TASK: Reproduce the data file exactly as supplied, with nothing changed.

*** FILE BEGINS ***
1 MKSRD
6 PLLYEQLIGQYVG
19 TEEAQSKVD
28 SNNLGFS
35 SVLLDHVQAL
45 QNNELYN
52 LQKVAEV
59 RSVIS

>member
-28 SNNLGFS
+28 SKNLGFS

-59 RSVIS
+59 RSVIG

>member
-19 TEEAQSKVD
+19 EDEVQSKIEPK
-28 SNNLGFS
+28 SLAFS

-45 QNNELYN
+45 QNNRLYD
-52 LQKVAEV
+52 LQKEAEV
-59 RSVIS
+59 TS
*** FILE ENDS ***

1 MKSRD
6 PLLYEQLIGQYVG
19 TEEAQSKVD
28 SNNLGFS
35 SVLLDHVQAL
45 QNNELYN
52 LQKVAEV
59 RSVIS

>member
-28 SNNLGFS
+28 SKNLGFS

-59 RSVIS
+59 RSVIG

>member
-19 TEEAQSKVD
+19 EDEVQSKIEPK
-28 SNNLGFS
+28 SLAFS

-45 QNNELYN
+45 QNNRLYD
-52 LQKVAEV
+52 LQKEAEV
-59 RSVIS
+59 TS